If Allen & Co. can succeed in finding a buyer for Newsweek, it will likely be the sort of transaction in which the Post Co. accepts a nominal sum just to rid itself of the expense of publishing a money-hemorrhaging weekly magazine.
I’m a little bit more optimistic, because at heart the circulation numbers at Newsweek are still extremely impressive, even if they’re well down from their highs. The US rate base is 1.5 million, there’s another 460,000 English-language copies sold each week internationally, and 560,000 foreign-language copies as well. Then of course there’s the website on top, which attracts a respectable 5 million uniques.
Those numbers are more than high enough to sustain a seriously profitable business; the problem is that Newsweek had a much larger rate base — of 3.1 million — as recently as 2008, and it has necessarily suffered as its staff and circulation has shrunk.
There are two big problems facing Newsweek, but neither is insurmountable. The first is that it can’t afford to have a huge newsgathering and editorial staff any more. The occasional fabulous feature about Oprah is wonderful to have, but those things can be bought from freelancers: they don’t need to be written by expensive staffers. Newsweek is not going to break much if any news, and it shouldn’t spend a fortune trying: instead it must aggregate, curate, and add value with a range of expert and reliable voices. Think of it as a more honest, less pretentious, and less anonymous version of the Economist.
The flipside of that problem is that Newsweek has to be able to rise above the rest of the bloggy commentariat. Ezra Klein, one of WPNI’s biggest stars, writes today about the plight of the Economist and other highbrow mags:
Those magazines write reported, analytical (and opinionated) articles for a sophisticated audience. But because their publishing cycles are slow, they’ve not traditionally been major players in the day-to-day conversation. But now you’ve got people who trained at those magazines and adopted their sensibilities writing at internet speed, which is to say, faster than the daily cycle. And that’s working, I think. At the very least, it’s working with elite audiences.
Newsweek is actually in a strong competitive position here: elite audiences are more comfortable making their own judgments about what’s worth reading and what isn’t, and coming to the conclusion that they get better analysis from say Rortybomb than they do from any of their print publications. But most of Newsweek’s readers don’t read blogs, or consider it to be in competition with blogs. They’re comfortable getting their news analysis weekly, in a trustworthy format, rather than multiple times per day in a format which requires active, critical reading.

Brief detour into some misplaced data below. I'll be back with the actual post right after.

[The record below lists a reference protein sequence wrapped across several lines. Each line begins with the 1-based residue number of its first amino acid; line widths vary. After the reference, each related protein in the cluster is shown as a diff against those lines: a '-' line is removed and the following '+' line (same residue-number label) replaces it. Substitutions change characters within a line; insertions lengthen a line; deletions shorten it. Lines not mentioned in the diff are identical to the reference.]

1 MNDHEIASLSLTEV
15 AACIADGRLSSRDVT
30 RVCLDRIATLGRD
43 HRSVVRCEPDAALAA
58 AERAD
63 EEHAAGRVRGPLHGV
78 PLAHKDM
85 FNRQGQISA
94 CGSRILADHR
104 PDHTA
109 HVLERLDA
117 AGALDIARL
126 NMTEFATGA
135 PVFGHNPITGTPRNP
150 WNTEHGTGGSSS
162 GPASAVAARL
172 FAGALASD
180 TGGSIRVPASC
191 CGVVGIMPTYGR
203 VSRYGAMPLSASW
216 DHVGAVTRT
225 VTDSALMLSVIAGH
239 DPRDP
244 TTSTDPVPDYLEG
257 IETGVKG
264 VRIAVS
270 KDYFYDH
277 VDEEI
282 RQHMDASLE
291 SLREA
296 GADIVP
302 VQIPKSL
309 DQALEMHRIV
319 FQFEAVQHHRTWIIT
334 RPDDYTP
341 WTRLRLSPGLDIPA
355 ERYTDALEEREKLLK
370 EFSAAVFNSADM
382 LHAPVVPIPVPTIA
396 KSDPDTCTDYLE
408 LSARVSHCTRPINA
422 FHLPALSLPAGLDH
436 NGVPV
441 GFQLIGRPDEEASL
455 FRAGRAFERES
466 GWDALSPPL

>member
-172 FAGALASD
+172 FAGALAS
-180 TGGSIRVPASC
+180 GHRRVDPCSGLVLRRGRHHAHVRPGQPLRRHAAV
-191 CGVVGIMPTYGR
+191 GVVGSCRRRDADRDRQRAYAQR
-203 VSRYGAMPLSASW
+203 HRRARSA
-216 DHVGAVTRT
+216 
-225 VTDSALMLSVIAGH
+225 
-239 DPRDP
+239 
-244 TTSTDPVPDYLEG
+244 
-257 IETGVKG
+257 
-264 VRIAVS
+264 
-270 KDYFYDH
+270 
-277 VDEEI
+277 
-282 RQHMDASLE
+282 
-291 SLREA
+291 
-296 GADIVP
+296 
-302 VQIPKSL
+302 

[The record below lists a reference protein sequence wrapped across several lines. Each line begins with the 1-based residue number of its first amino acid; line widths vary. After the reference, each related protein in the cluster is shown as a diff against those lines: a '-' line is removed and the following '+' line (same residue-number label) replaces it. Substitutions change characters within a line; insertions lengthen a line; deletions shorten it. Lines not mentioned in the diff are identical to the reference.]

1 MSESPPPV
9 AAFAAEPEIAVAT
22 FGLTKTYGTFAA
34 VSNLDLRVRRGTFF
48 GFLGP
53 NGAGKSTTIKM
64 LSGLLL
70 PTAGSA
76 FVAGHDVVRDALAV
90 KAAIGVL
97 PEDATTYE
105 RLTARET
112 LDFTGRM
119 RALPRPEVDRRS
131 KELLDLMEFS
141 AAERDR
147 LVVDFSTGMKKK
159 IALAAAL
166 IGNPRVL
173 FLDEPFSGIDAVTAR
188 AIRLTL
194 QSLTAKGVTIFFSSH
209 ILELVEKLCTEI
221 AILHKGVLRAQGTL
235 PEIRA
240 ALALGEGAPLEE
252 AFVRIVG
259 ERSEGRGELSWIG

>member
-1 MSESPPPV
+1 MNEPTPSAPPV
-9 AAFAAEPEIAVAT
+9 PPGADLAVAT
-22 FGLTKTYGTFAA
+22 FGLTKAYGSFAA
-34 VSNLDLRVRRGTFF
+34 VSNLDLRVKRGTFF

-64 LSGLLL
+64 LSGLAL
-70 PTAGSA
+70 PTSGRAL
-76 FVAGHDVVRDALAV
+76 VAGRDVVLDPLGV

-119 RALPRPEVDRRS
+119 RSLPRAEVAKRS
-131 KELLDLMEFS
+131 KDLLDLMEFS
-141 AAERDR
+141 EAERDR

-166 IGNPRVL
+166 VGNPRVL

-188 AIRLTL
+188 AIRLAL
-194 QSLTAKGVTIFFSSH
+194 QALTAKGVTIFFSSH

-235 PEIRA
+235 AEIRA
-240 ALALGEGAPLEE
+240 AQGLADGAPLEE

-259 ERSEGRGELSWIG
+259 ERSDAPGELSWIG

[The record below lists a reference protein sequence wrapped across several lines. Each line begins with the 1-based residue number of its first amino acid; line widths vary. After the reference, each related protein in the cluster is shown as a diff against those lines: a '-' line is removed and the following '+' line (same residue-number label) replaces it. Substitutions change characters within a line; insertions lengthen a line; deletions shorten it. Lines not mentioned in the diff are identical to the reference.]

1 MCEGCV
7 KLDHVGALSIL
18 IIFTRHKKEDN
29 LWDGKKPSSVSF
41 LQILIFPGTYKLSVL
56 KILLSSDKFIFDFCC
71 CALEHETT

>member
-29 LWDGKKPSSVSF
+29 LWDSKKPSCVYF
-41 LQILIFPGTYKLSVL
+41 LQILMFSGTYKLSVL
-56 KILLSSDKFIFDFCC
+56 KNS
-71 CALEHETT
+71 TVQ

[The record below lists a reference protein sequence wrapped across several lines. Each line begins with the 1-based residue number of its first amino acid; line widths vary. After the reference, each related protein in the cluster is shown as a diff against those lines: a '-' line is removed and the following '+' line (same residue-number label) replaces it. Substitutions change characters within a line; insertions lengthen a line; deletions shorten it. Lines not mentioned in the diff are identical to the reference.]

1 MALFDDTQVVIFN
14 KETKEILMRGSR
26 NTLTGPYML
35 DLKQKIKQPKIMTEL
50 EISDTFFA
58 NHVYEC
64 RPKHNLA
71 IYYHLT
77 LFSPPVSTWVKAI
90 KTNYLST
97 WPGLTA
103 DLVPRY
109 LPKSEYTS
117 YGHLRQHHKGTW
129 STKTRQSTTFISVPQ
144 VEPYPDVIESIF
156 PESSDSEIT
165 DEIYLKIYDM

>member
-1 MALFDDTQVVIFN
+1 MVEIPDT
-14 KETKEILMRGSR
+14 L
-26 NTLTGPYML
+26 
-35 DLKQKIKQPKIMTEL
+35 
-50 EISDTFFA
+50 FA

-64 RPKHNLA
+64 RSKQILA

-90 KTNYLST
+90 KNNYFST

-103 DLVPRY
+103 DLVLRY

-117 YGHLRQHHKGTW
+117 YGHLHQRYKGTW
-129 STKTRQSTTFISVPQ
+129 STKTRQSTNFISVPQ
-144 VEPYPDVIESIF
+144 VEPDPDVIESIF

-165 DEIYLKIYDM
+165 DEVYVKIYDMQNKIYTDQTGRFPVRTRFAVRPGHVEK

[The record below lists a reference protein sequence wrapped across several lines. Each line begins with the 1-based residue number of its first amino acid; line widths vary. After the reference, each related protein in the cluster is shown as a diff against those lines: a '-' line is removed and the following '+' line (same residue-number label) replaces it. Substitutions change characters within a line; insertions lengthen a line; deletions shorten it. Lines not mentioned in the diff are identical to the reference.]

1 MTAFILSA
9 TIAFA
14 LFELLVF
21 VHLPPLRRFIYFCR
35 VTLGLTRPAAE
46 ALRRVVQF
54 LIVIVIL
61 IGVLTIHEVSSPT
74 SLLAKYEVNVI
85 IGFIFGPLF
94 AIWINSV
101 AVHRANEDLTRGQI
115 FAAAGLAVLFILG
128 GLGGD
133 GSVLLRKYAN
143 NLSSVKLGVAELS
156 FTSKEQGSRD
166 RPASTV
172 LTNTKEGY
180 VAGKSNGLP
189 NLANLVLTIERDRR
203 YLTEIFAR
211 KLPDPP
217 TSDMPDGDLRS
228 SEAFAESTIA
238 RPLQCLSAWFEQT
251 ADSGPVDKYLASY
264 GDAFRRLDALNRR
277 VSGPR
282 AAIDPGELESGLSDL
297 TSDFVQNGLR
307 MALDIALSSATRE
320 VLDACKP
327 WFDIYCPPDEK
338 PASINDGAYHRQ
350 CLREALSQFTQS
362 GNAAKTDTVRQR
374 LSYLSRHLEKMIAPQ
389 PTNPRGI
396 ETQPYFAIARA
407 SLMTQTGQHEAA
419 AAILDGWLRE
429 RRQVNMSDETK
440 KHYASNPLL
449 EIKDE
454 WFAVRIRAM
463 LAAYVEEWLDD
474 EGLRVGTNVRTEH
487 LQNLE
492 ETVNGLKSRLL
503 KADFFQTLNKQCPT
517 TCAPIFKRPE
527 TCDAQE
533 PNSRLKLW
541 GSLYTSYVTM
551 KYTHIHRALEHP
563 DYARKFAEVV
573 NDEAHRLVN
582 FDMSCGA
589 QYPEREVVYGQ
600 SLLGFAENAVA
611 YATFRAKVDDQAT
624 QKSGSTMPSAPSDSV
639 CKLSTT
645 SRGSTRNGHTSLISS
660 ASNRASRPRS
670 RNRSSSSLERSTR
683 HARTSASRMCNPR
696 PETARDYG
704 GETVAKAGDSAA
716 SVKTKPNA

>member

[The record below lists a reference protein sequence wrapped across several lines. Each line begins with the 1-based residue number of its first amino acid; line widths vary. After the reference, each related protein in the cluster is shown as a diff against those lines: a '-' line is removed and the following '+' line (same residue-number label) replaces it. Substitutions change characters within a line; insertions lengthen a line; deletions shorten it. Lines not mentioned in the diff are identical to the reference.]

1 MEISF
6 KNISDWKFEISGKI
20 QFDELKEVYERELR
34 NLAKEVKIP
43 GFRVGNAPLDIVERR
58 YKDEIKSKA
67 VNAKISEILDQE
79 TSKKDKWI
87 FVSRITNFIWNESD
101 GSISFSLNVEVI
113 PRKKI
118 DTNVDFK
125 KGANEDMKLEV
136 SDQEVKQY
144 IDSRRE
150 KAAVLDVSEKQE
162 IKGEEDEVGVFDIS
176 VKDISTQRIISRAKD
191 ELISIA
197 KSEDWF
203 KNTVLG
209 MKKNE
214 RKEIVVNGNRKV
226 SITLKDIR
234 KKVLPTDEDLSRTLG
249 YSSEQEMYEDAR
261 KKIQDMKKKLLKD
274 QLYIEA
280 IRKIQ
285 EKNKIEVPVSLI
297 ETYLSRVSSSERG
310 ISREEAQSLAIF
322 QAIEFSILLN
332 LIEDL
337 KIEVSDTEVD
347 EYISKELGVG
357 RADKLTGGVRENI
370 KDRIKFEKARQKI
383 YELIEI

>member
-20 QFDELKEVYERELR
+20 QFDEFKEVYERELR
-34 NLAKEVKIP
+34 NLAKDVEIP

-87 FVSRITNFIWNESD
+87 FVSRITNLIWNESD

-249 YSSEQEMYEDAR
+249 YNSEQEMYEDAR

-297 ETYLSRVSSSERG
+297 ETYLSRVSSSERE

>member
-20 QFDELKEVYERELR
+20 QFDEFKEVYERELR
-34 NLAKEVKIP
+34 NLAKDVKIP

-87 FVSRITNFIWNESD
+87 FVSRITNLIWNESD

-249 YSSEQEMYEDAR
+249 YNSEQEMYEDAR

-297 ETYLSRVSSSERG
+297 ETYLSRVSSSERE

As a long-term investment, the demographics of any print product look bad. Newsweek’s audience is old, it’s getting older, and it’s hard to imagine the social-media generation having so much awe and respect for its authority that they will buy it weekly to find out what’s going on in the world. And the economics of distributing a weekly news magazine are extremely painful: it costs a huge amount of money to print and distribute all that paper every week, when you don’t have the luxury that monthly magazines have of long lead times at the printers.
But printing technology is advancing fast, and it’s easier than ever for magazines to print relatively small runs in dozens if not hundreds of non-union locations around the world. A new and nimble network of local ad-sales teams can fashion custom versions of the product to targeted demographics, with a relatively small central publisher’s office handling the big buys across the global franchise. And the editorial product will be a bit like Google search results: universally authoritative, while still looking significantly different depending on where and who you are.
And internationally, where Newsweek has an enviable and demographically very high-end footprint, there’s more respect and hunger for authoritative news analysis. Besides, for the next couple of decades at least there will still be tens of millions of Americans who don’t like consuming such things by reading screens, and are much happier sitting back in the garden or on the couch with a high-res paper product.
Getting from today’s Newsweek to tomorrow’s will be painful, and will involve lay-offs; the buyer will naturally want WPNI to pay for those. So depending on how the deal is accounted for, Bercovici might be right about the headline price. But Newsweek is one of only a handful of highly-respected global news brands, and in a shrinking world that should be more valuable than ever.